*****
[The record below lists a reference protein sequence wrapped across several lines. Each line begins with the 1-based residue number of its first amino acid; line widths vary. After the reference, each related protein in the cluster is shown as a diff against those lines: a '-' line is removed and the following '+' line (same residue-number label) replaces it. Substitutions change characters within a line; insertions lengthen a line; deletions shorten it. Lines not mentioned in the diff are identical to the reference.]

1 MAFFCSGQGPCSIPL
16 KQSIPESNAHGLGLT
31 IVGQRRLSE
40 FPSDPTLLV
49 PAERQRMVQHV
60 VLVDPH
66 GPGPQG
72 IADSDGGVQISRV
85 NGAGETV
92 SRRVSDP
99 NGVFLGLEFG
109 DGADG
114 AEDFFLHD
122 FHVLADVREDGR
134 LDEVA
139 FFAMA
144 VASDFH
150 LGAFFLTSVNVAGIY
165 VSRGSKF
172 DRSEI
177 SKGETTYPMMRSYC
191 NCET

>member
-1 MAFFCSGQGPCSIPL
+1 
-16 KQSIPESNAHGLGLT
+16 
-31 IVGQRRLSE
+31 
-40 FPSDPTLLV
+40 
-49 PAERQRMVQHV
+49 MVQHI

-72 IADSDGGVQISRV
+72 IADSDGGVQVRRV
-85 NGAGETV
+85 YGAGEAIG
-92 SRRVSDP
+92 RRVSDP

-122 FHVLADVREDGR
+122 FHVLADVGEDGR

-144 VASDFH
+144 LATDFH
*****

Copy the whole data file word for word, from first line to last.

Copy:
[The record below lists a reference protein sequence wrapped across several lines. Each line begins with the 1-based residue number of its first amino acid; line widths vary. After the reference, each related protein in the cluster is shown as a diff against those lines: a '-' line is removed and the following '+' line (same residue-number label) replaces it. Substitutions change characters within a line; insertions lengthen a line; deletions shorten it. Lines not mentioned in the diff are identical to the reference.]

1 MAFFCSGQGPCSIPL
16 KQSIPESNAHGLGLT
31 IVGQRRLSE
40 FPSDPTLLV
49 PAERQRMVQHV
60 VLVDPH
66 GPGPQG
72 IADSDGGVQISRV
85 NGAGETV
92 SRRVSDP
99 NGVFLGLEFG
109 DGADG
114 AEDFFLHD
122 FHVLADVREDGR
134 LDEVA
139 FFAMA
144 VASDFH
150 LGAFFLTSVNVAGIY
165 VSRGSKF
172 DRSEI
177 SKGETTYPMMRSYC
191 NCET

>member
-1 MAFFCSGQGPCSIPL
+1 
-16 KQSIPESNAHGLGLT
+16 
-31 IVGQRRLSE
+31 
-40 FPSDPTLLV
+40 
-49 PAERQRMVQHV
+49 MVQHI

-72 IADSDGGVQISRV
+72 IADSDGGVQVRRV
-85 NGAGETV
+85 YGAGEAIG
-92 SRRVSDP
+92 RRVSDP

-122 FHVLADVREDGR
+122 FHVLADVGEDGR

-144 VASDFH
+144 LATDFH